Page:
Heilung at the Bord Gais Energy Theatre
You stroll through a thick autumnal forest, swatting aside thick branches as you stumble over roots in the barely-visible moonlight. After hours, exhausted, a rhythmic, guttural rumbling pierces the silence. You edge towards it. In a clearing, scantily clad warriors dance to the beat of a taught deer-skin drum, the light flickering as their otherworldly bodies move to the hypnotic, almost manic beat. You’ve stumbled across Heiling, and ‘the ritual’.
Okay, so the Bord Gais Energy Theatre is a discordant venue for the hosting of an ancient Germanic collective, but so it is. Heilung, a group that performs in the language of stories centuries old, blend a form of throwback theatre with their transformative, transporting music. Their stage show is so all-encompassing and entrancing that you truly could be deep in the Black Forest, witnessing a cultish display of dedication.
Before Heilung, we’re treated to Eivør, a singer from a tiny village in the Faroe Islands, also inspired by Nordic Folk and ancient tradition. Eivør loops her way through a set powered primarily with piercingly dramatic, semi-instrumental vocals and the beat of a single shamanic drum. She cuts a stark figure, loud and striking, her music infused with power that echoes through the theatre and highlights a remarkable vocal ability. It’s easy to imagine how her music links back to her roots: an energising force, strength against the wind-battered shores of the North Atlantic.
Heilung – meaning healing – are unquestionably the main event here, though, and the Danish, German and Norwegian collective don’t so much play a gig as draw you into their world. For five minutes before the musicians appear, a hooded character carries out a kind of ritual cleansing of the stage, swishing smoke over the stage props – eerie looking sticks, skulls, gigantic instrumental horns and drums – leaving behind a sweet herbal scent that engulfs the hall. Birds chirp, and the audience howl like wolves.
Then the bulk of the collective appears. Led by core vocalist, the antler-headed Kai Uwe Faust and his distinctive redheaded co-lead Maria Franz, as well as the stark figure of Christopher Juul, Heilung refer to their performances as ‘rituals’, drawing together obvious pagan influences and a sound they describe as ‘amplified history’. The music is heavily drawn from writings from, in some cases, a couple of thousands years ago, in ten different languages.
Featuring warriors seemingly coated in ash, drummers that looks like characters from Vikings, and the two stark, vocally enthralling lead singers, Heiling fluctuate from sombre and dark to joyous and freewheeling. Never, for a single second, do they edge even an inch out of character.
The result is pulsating and yet slow building. Opener ‘In Maidjan’ sees the delicate opening ceremony quickly transform into a brutally loud track featuring guttural instrumental vocals with throat-singing at their heart, and pounding drums. From there, we take interludes with the intensely bassy vocals of the male side of the band, and the almost Bjork-esque quirkiness of the female lead Franz, whose lead tracks feel less otherworldly than Faust’s but utterly ooze class and sentiment.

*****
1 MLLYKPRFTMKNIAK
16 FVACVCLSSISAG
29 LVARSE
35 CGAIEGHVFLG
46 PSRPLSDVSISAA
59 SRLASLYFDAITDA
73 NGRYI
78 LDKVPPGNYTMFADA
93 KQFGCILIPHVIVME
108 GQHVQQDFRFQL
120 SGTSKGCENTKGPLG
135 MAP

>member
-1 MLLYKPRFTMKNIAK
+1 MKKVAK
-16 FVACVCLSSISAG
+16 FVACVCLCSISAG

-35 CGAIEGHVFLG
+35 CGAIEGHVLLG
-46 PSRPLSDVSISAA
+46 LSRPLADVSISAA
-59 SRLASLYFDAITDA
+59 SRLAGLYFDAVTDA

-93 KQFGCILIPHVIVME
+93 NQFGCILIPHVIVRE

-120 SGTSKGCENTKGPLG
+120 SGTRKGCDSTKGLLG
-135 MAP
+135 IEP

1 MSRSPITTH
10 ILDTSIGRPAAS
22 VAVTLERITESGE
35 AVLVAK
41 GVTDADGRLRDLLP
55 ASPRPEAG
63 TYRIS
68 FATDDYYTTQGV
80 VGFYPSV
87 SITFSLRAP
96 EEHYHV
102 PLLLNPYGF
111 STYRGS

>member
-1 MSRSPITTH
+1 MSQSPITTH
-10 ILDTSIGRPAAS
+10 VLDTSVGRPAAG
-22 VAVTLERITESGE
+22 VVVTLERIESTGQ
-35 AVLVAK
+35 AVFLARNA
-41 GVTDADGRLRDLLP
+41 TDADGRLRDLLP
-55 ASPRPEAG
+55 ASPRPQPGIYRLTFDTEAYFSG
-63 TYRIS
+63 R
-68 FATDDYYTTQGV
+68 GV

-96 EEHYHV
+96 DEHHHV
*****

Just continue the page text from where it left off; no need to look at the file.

In a set where the stark imagery, beautiful lighting, dancing and startlingly powerful rhythm take precedence over the conventional idea of tracks, nonetheless a couple stand out. One is the pure party of closing track ‘Hamrer Hippyer’, the rowdiest and most outgoing track of the night that builds up into a wild dance across the heart of the stage, the storm before the calm of the birds chirping a closing.
Another is the epic, driving chanting of ‘Traust’ a track that builds so slowly and releases from such a tight coil that it seems to explode into life as it develops. Then there’s ‘Asja’, perhaps the most perfect blend of the almost didgeridoo-like, throat-led male vocal gruffness, and the pristine perfection of Franz at her gorgeous best.
Really, though, this whole thing is about performance. It’s about the barely visible deer antlers emerging from the fog in the darker moments as the drum pulses through the very structure of the venue. It’s about the swirling, tribal dance moves, the shows of power from Heilung’s hyper-masculine fighting unit, and the use of varied instruments to create sounds that sometimes border on the surreal.
We learn, later, that their instrumentation is also from the iron-age era. While elements like the thumping of spears against the stage and the bashing of massive ceremonial-looking drums (one of which is made of horseskin and painted with human blood) are impossible to miss, less obvious instrumentation includes a human bone, human ashes in a clay rattle, and temple antiques.
Heilung, in short, might be loosely categorised under the gothic-feeling ‘Nordic Folk’ banner, but they’re unlike almost anything else you’re likely to come across, an inspired and carefully constructed collective where every detail, from lighting to instrumentation to the sublime slow-building crescendos of the music, is delicately constructed. In 20 years and thousands of shows, this reviewer has never seen anything quite like this, and very little that will stick in the memory for so long.
On the way out, the metaphorical twigs slapped against our faces, and the shining of Grand Canal Dock felt incongruous, like centuries passed by in a few small steps, and we’d left behind a small but compelling glance at our roots. Heilung aim to heal. More than that, they enthral.